• Analysis for NY suggests that estimated corn silage price is most sensitive to corn silage quantities, alfalfa hay price and corn grain price.
  • Price estimates combined with understanding of relevant supply and demand factors from an individual farm business owner's perspective can aid decision making regarding corn silage price.  Given recently available alfalfa hay and corn grain prices (May through July, 2019, and August 27, 2019, respectively), price analysis for NY suggests an estimated corn silage price of about $45 per ton.  The Fall 2018 estimate was about $41 per ton.


Webinar for Dairy Producers will Cover New Dairy Margin Coverage Program

John Hanchar, Farm Business Management
Northwest New York Dairy, Livestock & Field Crops

Last Modified: June 10, 2019

The USDA/Farm Service Agency in New York is partnering with the NYS Crop Insurance Education Program to present a webinar for dairy producers.


Economics of Producing Industrial Hemp in NYS, 2019 Budgets

John Hanchar, Farm Business Management
Northwest New York Dairy, Livestock & Field Crops

Last Modified: January 17, 2019

Farm business owners can use 2019 budgets to make decisions regarding industrial hemp's place in their cropping systems.






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calendar of events

Upcoming Events

Beef Quality Assurance (BQA) Training - Newfane, NY

November 9, 2019
10:00AM - 1:00PM
Newfane, NY

Becoming BQA certified allows you to share your story and ensure consumers that you are responsibly raising safe, wholesome and healthy beef.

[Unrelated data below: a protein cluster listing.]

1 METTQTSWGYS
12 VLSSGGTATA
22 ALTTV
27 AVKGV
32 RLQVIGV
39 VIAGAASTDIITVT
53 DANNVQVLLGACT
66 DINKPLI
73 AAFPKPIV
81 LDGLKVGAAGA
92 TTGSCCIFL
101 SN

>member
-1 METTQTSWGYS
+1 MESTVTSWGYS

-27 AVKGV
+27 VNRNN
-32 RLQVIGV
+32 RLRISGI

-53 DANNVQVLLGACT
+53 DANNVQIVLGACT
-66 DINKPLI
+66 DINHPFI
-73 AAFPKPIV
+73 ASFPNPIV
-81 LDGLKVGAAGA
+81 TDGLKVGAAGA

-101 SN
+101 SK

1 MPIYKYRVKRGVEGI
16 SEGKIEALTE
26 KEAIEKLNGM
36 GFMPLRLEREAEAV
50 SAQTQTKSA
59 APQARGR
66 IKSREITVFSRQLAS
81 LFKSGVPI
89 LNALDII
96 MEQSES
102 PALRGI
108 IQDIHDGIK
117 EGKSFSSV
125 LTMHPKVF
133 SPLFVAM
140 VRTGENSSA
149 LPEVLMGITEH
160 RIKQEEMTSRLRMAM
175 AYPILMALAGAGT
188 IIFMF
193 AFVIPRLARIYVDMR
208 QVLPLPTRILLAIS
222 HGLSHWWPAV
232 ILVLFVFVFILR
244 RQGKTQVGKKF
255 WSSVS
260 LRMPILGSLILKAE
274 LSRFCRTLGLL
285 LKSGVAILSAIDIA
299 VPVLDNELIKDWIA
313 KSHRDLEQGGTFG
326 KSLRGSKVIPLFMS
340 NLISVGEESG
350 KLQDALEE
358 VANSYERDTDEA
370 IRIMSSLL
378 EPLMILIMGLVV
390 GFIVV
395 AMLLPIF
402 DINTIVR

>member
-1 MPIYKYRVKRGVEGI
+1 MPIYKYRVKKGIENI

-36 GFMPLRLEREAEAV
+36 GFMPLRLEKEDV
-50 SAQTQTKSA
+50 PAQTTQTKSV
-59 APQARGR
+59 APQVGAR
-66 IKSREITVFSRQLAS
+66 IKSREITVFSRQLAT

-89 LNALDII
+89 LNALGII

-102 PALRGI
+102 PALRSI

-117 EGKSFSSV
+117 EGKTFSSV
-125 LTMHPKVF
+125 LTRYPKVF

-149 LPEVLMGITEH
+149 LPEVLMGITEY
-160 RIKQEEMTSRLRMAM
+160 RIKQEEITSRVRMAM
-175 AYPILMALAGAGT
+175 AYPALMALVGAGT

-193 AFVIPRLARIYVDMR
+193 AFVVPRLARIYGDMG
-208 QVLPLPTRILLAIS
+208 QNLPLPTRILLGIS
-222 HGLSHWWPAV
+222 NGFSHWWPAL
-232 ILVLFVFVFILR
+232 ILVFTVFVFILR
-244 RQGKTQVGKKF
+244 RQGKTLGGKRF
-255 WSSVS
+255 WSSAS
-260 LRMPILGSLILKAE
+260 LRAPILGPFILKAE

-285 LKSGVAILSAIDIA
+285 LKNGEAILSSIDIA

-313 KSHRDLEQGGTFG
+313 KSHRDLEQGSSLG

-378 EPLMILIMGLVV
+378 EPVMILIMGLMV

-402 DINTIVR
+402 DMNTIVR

view details

*NEW* Automated Milking System (AMS) Management Discussion Group - Homer, NY

November 12, 2019
5:30pm - 8:00pm
Homer, NY

Milk Quality Management in AMS systems will be our first topic, with future discussion group topics to include: lameness and cow comfort, milk production, AMS daily task efficiency, and AMS maintenance. 
view details

*NEW* Automated Milking System (AMS) Management Discussion Group - Ellicottville, NY

November 13, 2019
5:30pm - 8:00pm
Ellicottville, NY

Milk Quality Management in AMS systems will be our first topic, with future discussion group topics to include: lameness and cow comfort, milk production, AMS daily task efficiency, and AMS maintenance. 
view details

Announcements

Showcasing Energy Efficiency Technologies on the Farm

Van Lieshout Dairy Farm Open House


When: Friday October 25th, 10am-noon

Location: Van Lieshout's Dairy Farm, 4775 Oak Orchard Road, Albion, NY 

Please Join us for a morning of presentations and tours at the Van Lieshout Dairy Farm in Albion, NY, as we highlight energy efficiency upgrades and resources available to NY Farmers.

By participating in NYSERDA's Agriculture Energy Audit Program, the Van Lieshout Dairy Farm received a no-cost energy audit. Equipped with the results of the energy audit, the Van Lieshout Dairy farm worked with National Grid to install robotic milking equipment and other energy efficient equipment.

National Grid's Energy Efficiency and Economic Development programs provided approximately $90,000.00 of funds to the project. By purchasing highly efficient products, the Van Lieshout's will save an estimated 311,000 kWh per year, which equates to approximately $31,000.00 per year in electrical costs.